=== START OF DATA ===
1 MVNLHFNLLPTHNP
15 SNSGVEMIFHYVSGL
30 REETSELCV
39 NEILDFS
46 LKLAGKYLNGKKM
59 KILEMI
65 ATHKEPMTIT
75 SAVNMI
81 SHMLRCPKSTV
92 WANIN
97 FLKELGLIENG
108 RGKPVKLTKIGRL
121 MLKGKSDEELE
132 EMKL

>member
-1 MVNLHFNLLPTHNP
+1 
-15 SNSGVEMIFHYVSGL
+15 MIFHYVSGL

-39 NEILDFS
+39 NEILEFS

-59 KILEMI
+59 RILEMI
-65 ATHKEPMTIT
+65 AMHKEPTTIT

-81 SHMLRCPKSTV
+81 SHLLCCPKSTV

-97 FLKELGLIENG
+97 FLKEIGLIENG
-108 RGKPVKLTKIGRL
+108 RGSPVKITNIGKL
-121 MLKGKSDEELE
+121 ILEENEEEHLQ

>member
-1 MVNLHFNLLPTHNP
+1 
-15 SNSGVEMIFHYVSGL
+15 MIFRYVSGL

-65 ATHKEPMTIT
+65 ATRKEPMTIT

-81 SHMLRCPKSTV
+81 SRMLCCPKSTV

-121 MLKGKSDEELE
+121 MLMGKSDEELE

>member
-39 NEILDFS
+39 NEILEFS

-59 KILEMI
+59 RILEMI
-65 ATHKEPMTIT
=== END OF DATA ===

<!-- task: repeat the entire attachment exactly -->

1 MVNLHFNLLPTHNP
15 SNSGVEMIFHYVSGL
30 REETSELCV
39 NEILDFS
46 LKLAGKYLNGKKM
59 KILEMI
65 ATHKEPMTIT
75 SAVNMI
81 SHMLRCPKSTV
92 WANIN
97 FLKELGLIENG
108 RGKPVKLTKIGRL
121 MLKGKSDEELE
132 EMKL

>member
-1 MVNLHFNLLPTHNP
+1 
-15 SNSGVEMIFHYVSGL
+15 MIFHYVSGL

-39 NEILDFS
+39 NEILEFS

-59 KILEMI
+59 RILEMI
-65 ATHKEPMTIT
+65 AMHKEPTTIT

-81 SHMLRCPKSTV
+81 SHLLCCPKSTV

-97 FLKELGLIENG
+97 FLKEIGLIENG
-108 RGKPVKLTKIGRL
+108 RGSPVKITNIGKL
-121 MLKGKSDEELE
+121 ILEENEEEHLQ

>member
-1 MVNLHFNLLPTHNP
+1 
-15 SNSGVEMIFHYVSGL
+15 MIFRYVSGL

-65 ATHKEPMTIT
+65 ATRKEPMTIT

-81 SHMLRCPKSTV
+81 SRMLCCPKSTV

-121 MLKGKSDEELE
+121 MLMGKSDEELE

>member
-39 NEILDFS
+39 NEILEFS

-59 KILEMI
+59 RILEMI
-65 ATHKEPMTIT